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Skeptic Summary #69
By The Staff
Posted on: 12/3/2005
UFOs, OK?, cold reading, the Sun's surface, a material skeptic, trolling tips, the evolution of Darwin and more!
Week ending December 3, 2005 (Vol 2, #48)
Welcome to the Skeptic Summary, a quick week-in-review guide to the Skeptic Friends Network and the rest of the skeptical world.
In the News: UFOs Are Real - I’m still stunned by this.Best of November, 2005:
OK… - Well, not OK, OK?
Editor’s Choice: Cold-readin’ St. Nick! - This stuff is just too easy.
Topic of the Month: surface of the sun - So much hand waving goes on that the proponent of this idea winds up invalidating all of science.Kil’s Evil Pick:
Post of the Month: Where’s the Line? - Subjectmatter divides the material from the immaterial precisely and easily.
Special Note: the “funniest post of the month award” goes to dv82matt for his trolling tips.
Charles Darwin: Evolution of a Scientist - “He had planned to enter the ministry, but his discoveries on a fateful voyage 170 years ago shook his faith and changed our conception of the origins of life.”Chat Highlights:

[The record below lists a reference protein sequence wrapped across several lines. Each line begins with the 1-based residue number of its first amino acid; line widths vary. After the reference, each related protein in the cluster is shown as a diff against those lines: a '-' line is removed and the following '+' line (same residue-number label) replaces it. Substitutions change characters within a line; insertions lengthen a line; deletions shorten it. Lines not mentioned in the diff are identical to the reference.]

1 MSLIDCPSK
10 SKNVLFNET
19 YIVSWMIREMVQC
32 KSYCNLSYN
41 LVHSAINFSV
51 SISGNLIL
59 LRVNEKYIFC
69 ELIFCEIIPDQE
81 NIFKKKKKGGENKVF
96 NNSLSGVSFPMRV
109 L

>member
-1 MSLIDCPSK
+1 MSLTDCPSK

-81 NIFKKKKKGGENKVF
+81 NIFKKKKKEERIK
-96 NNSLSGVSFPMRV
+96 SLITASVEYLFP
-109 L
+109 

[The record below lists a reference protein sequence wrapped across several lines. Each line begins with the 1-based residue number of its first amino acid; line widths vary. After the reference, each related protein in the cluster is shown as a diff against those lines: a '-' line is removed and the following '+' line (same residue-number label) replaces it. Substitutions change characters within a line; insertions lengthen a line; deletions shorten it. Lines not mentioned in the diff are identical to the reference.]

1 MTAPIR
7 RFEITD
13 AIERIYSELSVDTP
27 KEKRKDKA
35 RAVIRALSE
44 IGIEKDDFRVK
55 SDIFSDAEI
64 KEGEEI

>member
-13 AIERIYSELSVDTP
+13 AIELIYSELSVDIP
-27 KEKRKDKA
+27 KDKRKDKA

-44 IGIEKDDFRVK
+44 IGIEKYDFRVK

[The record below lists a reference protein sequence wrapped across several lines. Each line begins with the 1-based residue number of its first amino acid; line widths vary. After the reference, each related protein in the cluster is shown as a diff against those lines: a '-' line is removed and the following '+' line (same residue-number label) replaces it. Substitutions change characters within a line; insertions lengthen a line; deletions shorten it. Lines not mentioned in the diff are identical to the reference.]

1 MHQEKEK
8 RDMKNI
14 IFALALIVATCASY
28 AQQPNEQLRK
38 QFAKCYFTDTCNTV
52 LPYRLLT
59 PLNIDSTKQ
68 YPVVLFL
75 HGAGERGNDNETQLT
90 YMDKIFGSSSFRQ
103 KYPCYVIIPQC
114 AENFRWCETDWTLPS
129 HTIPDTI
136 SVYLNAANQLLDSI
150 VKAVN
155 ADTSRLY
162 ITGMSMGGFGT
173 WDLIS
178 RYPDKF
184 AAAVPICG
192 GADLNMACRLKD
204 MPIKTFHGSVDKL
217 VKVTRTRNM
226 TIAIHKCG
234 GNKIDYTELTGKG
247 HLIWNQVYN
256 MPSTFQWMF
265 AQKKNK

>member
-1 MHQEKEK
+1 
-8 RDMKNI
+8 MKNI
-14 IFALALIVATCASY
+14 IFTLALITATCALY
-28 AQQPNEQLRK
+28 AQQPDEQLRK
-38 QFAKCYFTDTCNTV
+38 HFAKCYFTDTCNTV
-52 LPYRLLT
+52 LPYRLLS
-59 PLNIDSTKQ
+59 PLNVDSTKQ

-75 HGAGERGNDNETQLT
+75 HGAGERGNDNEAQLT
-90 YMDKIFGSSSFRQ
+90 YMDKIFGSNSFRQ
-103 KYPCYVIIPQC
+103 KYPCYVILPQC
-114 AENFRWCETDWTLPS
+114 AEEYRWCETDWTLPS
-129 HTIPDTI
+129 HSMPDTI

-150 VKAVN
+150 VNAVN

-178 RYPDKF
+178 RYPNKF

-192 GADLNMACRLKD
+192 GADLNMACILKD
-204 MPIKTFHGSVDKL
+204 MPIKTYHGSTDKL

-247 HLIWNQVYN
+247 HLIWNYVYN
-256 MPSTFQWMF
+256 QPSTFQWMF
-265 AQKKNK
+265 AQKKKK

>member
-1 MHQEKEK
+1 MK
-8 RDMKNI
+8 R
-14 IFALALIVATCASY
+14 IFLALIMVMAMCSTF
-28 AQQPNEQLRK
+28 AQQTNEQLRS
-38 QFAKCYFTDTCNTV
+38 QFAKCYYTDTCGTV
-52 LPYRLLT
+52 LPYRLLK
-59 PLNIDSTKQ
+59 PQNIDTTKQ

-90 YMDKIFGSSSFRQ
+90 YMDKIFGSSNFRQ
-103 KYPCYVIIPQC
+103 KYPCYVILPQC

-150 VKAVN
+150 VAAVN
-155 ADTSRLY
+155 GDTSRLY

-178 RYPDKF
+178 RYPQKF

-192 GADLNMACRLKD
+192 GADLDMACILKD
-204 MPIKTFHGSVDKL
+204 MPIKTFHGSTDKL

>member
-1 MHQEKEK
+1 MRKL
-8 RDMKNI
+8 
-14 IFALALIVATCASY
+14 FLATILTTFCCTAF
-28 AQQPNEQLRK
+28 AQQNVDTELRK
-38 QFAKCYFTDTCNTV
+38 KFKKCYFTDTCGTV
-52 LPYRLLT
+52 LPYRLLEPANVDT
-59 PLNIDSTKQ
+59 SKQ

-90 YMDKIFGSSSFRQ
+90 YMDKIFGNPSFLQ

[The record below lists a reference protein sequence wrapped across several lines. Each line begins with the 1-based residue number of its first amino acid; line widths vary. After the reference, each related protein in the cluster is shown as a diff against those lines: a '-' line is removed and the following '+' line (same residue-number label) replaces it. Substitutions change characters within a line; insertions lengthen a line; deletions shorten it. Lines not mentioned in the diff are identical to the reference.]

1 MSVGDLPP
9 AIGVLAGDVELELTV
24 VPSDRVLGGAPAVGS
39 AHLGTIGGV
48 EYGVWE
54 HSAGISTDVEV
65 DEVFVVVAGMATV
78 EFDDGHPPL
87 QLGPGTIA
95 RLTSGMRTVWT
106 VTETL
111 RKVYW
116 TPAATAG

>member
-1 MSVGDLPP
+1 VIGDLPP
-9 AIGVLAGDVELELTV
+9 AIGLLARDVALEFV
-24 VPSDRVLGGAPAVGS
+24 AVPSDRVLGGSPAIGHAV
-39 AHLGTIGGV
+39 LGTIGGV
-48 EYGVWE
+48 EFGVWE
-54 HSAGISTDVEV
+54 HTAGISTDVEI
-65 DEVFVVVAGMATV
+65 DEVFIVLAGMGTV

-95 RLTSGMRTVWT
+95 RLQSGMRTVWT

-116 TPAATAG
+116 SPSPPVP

Sunday: [While our regular host did show up, no summary was offered.]New Members this Week:
Wednesday: Kil shows us the depths of religious-based psychosis; Dave goes to the little skeptic’s room; Cune shows up (eventually); ignored has keyboard problems. @tomic graced us with a rare appearance and took a look under the hood of SFN; the link between eating eggrolls for a more successful chat has produced more positive results. Confused? Offended? Join us next week for chat. It’ll be… interesting.
Come chat with us.
(Not a member? Become one today!)
Elsewhere in the World:
Bad ScienceBook of the Week:
Scientists: Life on Saturn’s moon Titan unlikely
Skepticality: Lynne Kelly, Part 1
What’s New by Bob Park
Got some skeptic news items? Send them to us, and we’ll think about adding them.
The Battle for Christmas, by Stephen Nissenbaum
“This scholarly analysis of our modern celebration of Christmas pulls together a thoroughly convincing case for the widely accepted notion that it is a 19th-century creation, indeed a deliberate reformation and taming of a holiday with wilder pagan origins. Christmas was set at December 25 in the fourth century, not for any biblical link with Christ’s birth, but because the church hoped to annex and Christianize the existing midwinter pagan feast. This latter was based on the seasonal agricultural plenty, with the year’s food supply newly in store, and nothing to do in the fields. It was a time of drinking and debauchery from the Roman Saturnalia to the English Mummers. The Victorians hijacked the holiday, and Victorian writers helped turn it into a feast of safe domesticity and a cacophonous chime of retail cash registers.”
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The Skeptic Summary is produced by the staff of the Skeptic Friends Network, copyright 2005, all rights reserved.
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